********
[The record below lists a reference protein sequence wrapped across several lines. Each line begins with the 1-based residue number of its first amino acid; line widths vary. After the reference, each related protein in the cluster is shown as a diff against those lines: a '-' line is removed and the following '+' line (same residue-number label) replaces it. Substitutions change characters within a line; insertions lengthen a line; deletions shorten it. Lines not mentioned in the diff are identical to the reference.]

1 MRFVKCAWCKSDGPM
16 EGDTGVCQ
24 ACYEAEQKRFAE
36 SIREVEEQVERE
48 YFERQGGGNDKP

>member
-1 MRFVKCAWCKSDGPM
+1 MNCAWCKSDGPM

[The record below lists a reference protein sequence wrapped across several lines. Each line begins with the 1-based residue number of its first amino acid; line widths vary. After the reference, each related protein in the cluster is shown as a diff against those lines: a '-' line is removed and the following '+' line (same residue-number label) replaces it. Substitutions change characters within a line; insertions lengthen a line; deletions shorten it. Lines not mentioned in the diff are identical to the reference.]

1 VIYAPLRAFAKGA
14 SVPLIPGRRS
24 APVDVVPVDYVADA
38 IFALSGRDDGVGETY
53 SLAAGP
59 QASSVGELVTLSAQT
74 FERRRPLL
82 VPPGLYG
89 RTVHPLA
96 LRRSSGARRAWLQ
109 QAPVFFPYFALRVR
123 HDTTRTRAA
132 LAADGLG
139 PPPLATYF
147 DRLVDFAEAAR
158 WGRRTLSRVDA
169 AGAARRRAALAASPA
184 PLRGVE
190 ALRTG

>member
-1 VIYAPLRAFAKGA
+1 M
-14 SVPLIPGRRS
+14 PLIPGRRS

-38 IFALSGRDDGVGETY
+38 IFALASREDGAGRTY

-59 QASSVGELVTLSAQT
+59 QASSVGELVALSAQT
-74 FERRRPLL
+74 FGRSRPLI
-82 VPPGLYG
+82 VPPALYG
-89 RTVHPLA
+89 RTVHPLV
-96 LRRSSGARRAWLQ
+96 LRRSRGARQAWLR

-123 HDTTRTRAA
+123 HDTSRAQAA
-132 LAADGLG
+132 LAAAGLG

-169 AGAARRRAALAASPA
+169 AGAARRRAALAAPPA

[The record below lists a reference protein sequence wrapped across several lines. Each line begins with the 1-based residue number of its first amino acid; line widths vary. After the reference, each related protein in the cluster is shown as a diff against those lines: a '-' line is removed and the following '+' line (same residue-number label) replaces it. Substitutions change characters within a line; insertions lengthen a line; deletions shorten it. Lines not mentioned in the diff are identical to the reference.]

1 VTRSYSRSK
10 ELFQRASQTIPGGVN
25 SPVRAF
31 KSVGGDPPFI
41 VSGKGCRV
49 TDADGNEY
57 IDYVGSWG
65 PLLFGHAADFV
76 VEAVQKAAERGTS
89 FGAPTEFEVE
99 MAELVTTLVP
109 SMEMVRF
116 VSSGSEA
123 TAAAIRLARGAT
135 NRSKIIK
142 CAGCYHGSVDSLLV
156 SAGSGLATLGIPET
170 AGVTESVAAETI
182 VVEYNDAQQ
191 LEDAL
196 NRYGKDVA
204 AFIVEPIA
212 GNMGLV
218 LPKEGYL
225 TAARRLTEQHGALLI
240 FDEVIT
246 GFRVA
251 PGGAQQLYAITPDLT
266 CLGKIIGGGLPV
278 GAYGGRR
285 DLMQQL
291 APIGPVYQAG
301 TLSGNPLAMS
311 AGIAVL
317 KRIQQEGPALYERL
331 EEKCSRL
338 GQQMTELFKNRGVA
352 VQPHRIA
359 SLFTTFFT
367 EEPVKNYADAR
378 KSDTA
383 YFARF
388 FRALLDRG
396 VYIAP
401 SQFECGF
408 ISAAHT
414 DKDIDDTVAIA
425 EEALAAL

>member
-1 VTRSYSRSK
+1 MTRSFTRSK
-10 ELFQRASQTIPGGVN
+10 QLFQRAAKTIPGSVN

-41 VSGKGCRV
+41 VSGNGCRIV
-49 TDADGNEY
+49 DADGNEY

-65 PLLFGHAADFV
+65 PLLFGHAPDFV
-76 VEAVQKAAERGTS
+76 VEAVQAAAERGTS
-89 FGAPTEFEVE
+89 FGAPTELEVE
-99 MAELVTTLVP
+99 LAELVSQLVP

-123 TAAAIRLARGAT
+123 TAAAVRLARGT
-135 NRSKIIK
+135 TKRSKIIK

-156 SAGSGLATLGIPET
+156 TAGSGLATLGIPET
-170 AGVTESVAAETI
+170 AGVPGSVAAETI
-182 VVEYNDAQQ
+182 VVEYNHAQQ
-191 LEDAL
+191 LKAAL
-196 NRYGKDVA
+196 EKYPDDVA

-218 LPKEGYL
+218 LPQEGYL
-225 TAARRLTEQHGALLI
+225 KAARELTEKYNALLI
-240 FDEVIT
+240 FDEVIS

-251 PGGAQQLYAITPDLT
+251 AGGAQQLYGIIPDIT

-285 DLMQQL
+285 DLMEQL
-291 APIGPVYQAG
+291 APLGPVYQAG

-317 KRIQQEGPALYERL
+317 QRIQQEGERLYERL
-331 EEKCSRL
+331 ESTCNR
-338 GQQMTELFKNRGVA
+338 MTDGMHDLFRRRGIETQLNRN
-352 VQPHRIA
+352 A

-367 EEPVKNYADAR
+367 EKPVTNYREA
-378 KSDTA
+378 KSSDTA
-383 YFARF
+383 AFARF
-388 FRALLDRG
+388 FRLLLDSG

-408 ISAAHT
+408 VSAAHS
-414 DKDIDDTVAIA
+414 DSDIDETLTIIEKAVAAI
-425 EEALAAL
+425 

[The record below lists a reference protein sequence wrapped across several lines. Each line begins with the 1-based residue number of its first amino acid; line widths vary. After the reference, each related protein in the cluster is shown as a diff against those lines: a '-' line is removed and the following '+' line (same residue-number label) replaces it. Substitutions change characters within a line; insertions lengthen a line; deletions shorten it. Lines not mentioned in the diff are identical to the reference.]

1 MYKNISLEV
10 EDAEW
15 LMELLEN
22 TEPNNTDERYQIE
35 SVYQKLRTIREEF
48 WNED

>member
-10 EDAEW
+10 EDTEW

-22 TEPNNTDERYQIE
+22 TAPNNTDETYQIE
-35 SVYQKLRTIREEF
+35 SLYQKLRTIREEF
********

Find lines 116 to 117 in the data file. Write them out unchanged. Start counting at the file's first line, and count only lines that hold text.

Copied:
+89 FGAPTELEVE
-99 MAELVTTLVP